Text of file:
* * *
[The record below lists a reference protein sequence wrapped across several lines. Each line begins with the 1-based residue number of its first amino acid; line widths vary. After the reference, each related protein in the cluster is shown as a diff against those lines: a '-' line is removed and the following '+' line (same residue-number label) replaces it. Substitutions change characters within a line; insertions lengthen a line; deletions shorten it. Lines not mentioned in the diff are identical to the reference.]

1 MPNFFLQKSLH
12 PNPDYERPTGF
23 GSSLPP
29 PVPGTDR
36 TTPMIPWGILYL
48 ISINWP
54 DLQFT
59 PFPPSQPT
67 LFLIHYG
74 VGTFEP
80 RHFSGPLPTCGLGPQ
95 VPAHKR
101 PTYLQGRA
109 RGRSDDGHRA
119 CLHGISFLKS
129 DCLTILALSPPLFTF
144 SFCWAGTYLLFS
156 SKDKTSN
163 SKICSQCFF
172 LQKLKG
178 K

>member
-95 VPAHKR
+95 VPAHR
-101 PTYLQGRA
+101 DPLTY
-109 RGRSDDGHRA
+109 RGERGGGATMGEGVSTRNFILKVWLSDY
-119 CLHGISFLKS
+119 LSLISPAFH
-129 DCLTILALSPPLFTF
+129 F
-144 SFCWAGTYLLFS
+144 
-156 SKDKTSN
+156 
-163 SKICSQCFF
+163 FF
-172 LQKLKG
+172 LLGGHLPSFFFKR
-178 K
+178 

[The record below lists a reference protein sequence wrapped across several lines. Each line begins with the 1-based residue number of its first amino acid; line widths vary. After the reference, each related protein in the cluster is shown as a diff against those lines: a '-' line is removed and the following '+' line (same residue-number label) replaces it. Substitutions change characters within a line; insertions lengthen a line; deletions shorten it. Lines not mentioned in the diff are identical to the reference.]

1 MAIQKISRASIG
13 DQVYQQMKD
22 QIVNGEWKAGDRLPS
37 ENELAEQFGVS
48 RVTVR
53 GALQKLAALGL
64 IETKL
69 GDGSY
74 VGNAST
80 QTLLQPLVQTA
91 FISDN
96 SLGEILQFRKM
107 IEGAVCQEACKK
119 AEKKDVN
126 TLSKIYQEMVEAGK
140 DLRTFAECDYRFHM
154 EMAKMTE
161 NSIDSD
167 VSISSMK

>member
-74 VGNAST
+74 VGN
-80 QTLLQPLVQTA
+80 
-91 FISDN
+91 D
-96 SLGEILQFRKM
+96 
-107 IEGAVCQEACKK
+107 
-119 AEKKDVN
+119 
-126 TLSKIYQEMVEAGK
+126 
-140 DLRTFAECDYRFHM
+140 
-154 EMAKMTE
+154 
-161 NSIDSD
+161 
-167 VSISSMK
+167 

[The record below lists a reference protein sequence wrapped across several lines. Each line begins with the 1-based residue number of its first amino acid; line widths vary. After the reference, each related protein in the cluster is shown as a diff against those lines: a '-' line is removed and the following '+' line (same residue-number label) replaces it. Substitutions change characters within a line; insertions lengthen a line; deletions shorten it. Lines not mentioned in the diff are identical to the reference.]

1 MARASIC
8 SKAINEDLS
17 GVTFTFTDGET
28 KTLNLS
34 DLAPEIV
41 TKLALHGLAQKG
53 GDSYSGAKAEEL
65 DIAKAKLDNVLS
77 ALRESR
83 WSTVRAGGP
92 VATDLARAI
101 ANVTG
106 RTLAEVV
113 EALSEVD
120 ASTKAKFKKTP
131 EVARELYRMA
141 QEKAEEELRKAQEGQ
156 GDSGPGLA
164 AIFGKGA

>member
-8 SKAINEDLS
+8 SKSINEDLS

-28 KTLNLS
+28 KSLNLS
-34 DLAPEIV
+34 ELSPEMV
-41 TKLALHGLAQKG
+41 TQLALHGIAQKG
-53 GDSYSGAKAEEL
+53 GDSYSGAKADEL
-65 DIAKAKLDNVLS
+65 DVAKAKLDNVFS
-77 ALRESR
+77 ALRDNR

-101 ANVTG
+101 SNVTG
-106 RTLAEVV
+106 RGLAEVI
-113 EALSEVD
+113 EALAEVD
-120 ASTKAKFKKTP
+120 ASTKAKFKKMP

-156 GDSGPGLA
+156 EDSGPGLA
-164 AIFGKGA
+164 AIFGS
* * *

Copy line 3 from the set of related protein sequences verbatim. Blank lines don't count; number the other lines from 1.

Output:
12 PNPDYERPTGF